You get a phone call about a problem tree from a home owner. They say the tree visually appears structurally sound and it may be in a location where if it fell, there are few if any targets. They ask you if the tree is safe, but calling any tree safe without inspecting it is not a good practice. Your information source, usually the property owner, may not remember to tell you about the trunk wound that is 30 feet up on the back side of the tree. They may not recognize that the fungal conks growing out of the root crown are not a normal part of a Maple tree. If you don't see it for yourself, who knows what can be found when someone else physically views the tree (which usually then happens after the tree falls on something or someone). You thought you were being a good and helpful Arborist when you said the tree should be fine over the phone. Now, someone is asking you how you could tell it was fine on the phone, and why they think you should be liable for the tree causing damages. Are you able to cover this liability in your business? How many times can you afford to cover this liability and the cost to your reputation?
Do the tree inspection. If a caller does not want to pay for your inspection, and probably was not paying for your opinion over the phone, there is no business to transact with them. In fact, without being paid for your opinion/recommendations, you technically are not being professional; just an interested member of the public. There are too many situations where we want to be helpful and end up being harmful. If you don't take an interest in protecting yourself, then you may not be in business to help others for very long. The knowledge of how to provide better answers for these types of calls, and how to do a better tree inspection, evaluation, or Risk Assessment, is readily available to all of us. It may be trite, but you don't need to go it alone; even as an Arborist.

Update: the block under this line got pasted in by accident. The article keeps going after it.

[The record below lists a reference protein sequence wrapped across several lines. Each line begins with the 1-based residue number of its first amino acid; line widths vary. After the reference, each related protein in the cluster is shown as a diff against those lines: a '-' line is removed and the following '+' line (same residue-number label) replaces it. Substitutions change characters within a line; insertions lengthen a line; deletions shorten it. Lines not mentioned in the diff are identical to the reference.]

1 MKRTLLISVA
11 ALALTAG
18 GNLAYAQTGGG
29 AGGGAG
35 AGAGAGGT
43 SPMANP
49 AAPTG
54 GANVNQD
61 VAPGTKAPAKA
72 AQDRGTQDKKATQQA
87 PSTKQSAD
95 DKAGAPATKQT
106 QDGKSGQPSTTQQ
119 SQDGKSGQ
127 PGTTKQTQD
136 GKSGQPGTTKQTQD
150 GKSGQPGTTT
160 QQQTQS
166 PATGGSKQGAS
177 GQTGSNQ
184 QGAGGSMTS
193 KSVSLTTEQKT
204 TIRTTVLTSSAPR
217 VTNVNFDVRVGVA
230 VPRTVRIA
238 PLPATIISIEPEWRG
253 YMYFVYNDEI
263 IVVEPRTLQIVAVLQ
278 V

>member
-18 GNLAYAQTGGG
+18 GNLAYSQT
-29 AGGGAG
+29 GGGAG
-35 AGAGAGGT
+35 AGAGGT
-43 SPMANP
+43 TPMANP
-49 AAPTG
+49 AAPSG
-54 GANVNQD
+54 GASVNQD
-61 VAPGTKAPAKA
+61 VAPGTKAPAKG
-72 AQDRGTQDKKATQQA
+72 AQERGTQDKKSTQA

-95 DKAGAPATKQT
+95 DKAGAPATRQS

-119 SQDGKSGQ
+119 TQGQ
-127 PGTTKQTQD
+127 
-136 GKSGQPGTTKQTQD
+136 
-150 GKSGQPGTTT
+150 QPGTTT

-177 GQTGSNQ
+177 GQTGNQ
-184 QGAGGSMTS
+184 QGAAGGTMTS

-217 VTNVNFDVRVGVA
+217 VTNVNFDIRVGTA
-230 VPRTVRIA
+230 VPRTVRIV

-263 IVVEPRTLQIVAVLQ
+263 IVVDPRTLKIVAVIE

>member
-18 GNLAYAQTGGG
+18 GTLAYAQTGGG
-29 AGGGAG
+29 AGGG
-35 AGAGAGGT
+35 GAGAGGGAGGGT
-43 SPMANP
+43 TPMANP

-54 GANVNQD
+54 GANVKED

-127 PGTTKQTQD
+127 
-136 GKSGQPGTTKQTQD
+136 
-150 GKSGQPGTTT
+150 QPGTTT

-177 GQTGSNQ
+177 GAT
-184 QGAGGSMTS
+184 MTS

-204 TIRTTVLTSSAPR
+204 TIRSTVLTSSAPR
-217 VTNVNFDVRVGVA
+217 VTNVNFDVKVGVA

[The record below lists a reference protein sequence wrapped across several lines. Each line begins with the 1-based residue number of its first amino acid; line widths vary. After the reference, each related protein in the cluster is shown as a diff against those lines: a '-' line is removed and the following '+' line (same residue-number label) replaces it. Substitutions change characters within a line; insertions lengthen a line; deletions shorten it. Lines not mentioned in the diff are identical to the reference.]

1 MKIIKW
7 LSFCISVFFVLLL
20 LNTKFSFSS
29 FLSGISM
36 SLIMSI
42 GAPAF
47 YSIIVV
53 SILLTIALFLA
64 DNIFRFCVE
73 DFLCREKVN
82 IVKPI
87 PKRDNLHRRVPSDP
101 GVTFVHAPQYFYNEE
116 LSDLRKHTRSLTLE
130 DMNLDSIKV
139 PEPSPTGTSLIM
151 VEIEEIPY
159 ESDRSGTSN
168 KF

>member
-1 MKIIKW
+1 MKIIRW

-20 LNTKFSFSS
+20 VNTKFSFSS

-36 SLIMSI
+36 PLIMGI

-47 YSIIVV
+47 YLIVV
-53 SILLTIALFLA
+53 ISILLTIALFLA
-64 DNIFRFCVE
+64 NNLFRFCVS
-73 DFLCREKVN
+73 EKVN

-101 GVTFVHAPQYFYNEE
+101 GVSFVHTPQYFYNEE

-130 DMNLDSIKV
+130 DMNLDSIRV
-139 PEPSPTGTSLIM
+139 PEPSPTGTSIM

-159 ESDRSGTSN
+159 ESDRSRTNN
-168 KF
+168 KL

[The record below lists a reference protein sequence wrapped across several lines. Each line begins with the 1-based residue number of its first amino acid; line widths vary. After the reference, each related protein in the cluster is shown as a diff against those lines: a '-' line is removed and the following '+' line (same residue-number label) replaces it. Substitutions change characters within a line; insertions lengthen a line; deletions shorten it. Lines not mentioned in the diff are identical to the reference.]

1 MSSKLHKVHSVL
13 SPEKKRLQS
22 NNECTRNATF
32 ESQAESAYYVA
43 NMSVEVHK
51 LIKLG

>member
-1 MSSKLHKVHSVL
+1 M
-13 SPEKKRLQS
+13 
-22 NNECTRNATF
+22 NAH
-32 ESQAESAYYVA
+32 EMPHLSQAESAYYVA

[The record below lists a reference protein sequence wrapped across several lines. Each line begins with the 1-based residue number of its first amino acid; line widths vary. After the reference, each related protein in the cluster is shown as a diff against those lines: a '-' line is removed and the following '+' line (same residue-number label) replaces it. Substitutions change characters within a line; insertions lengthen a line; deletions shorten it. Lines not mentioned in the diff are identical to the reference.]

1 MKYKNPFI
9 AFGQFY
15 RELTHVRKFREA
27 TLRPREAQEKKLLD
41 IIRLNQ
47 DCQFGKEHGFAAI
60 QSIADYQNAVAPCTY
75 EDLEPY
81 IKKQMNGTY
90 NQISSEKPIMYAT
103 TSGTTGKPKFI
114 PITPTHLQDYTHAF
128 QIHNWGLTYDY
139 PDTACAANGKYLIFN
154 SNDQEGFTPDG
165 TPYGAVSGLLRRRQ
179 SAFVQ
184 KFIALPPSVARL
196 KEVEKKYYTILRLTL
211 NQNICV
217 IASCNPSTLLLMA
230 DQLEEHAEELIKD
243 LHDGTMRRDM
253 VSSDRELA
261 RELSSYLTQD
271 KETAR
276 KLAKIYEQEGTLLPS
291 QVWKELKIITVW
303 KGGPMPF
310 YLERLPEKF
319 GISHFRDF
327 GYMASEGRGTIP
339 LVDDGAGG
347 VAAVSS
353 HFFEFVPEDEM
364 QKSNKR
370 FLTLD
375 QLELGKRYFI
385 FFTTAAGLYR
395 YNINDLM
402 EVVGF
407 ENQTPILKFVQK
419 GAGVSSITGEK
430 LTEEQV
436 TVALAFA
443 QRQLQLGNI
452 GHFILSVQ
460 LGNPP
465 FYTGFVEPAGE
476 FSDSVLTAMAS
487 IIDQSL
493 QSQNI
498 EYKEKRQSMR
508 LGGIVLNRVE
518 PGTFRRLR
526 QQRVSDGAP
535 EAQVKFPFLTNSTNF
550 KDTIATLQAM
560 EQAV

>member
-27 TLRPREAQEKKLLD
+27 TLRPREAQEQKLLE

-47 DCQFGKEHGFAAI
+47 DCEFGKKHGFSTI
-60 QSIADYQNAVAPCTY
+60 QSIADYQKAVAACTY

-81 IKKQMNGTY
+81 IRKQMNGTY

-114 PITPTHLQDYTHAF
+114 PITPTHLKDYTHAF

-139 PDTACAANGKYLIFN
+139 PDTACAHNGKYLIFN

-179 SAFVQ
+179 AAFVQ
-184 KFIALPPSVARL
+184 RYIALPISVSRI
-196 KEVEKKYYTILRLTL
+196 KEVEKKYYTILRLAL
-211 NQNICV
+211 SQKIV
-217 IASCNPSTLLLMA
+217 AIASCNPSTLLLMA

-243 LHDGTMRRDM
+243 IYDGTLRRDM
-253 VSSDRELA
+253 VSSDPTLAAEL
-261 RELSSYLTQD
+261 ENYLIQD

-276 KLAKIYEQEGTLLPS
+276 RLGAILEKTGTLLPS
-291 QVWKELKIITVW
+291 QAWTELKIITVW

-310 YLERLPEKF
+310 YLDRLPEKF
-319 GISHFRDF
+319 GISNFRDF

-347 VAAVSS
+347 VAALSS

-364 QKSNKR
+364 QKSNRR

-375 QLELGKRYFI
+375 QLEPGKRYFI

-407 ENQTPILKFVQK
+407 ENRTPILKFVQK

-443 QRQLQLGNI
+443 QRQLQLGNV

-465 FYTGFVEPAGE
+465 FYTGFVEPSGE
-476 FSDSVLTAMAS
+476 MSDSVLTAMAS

Training and education are time tested ways for making better decisions and having better reasons for those decisions. Having industry credentials and educational degrees helps support your opinion over those who have none. Showing that an industry standard method is used for assessing the defects, the health, and risks for a tree can help you also. There are classes and published references that provide information to use in assessing trees which are most readily available through Green Industry professional and trade organizations. The ISA, TCIA, ANLA, SAF, CTLA, and other organizations have both books and training available for all of us. One tree assessment method, or standard, that is being promoted and used is the ISA Tree Risk Assessment. This standard provides a method with documentation for the assessment of a tree or trees on a property to support and defend the recommendations provided by an Arborist. Learning this assessment method takes practice, and is best done through formal classes and/or mentoring from a more experienced Arborist.